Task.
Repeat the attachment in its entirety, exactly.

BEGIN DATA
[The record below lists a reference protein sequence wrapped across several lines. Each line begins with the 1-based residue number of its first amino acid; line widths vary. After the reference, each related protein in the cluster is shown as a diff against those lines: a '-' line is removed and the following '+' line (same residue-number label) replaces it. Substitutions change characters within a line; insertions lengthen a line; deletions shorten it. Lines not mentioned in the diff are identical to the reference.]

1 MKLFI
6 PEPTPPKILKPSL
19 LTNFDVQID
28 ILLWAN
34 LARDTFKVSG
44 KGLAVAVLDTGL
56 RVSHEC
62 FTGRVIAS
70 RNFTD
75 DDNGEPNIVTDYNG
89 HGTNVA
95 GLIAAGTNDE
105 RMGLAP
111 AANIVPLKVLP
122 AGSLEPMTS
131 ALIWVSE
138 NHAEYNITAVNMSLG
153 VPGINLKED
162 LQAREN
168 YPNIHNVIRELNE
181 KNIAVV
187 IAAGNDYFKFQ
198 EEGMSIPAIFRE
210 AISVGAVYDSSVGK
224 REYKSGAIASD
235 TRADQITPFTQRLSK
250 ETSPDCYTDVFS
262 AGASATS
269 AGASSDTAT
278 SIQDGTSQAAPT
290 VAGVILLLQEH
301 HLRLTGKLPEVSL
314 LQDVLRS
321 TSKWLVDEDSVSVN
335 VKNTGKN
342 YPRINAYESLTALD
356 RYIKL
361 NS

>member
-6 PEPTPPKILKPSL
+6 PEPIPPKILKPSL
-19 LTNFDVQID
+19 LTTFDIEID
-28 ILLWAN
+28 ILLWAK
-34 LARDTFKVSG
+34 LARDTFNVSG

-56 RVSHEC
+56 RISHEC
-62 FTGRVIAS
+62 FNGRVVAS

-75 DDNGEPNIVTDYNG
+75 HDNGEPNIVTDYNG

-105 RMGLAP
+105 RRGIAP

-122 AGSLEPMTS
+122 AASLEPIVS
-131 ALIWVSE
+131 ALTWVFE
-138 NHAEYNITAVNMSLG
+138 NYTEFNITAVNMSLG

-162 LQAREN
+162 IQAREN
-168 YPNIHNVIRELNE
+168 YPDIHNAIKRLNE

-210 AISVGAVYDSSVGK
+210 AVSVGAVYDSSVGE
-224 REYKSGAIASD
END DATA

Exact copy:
[The record below lists a reference protein sequence wrapped across several lines. Each line begins with the 1-based residue number of its first amino acid; line widths vary. After the reference, each related protein in the cluster is shown as a diff against those lines: a '-' line is removed and the following '+' line (same residue-number label) replaces it. Substitutions change characters within a line; insertions lengthen a line; deletions shorten it. Lines not mentioned in the diff are identical to the reference.]

1 MKLFI
6 PEPTPPKILKPSL
19 LTNFDVQID
28 ILLWAN
34 LARDTFKVSG
44 KGLAVAVLDTGL
56 RVSHEC
62 FTGRVIAS
70 RNFTD
75 DDNGEPNIVTDYNG
89 HGTNVA
95 GLIAAGTNDE
105 RMGLAP
111 AANIVPLKVLP
122 AGSLEPMTS
131 ALIWVSE
138 NHAEYNITAVNMSLG
153 VPGINLKED
162 LQAREN
168 YPNIHNVIRELNE
181 KNIAVV
187 IAAGNDYFKFQ
198 EEGMSIPAIFRE
210 AISVGAVYDSSVGK
224 REYKSGAIASD
235 TRADQITPFTQRLSK
250 ETSPDCYTDVFS
262 AGASATS
269 AGASSDTAT
278 SIQDGTSQAAPT
290 VAGVILLLQEH
301 HLRLTGKLPEVSL
314 LQDVLRS
321 TSKWLVDEDSVSVN
335 VKNTGKN
342 YPRINAYESLTALD
356 RYIKL
361 NS

>member
-6 PEPTPPKILKPSL
+6 PEPIPPKILKPSL
-19 LTNFDVQID
+19 LTTFDIEID
-28 ILLWAN
+28 ILLWAK
-34 LARDTFKVSG
+34 LARDTFNVSG

-56 RVSHEC
+56 RISHEC
-62 FTGRVIAS
+62 FNGRVVAS

-75 DDNGEPNIVTDYNG
+75 HDNGEPNIVTDYNG

-105 RMGLAP
+105 RRGIAP

-122 AGSLEPMTS
+122 AASLEPIVS
-131 ALIWVSE
+131 ALTWVFE
-138 NHAEYNITAVNMSLG
+138 NYTEFNITAVNMSLG

-162 LQAREN
+162 IQAREN
-168 YPNIHNVIRELNE
+168 YPDIHNAIKRLNE

-210 AISVGAVYDSSVGK
+210 AVSVGAVYDSSVGE
-224 REYKSGAIASD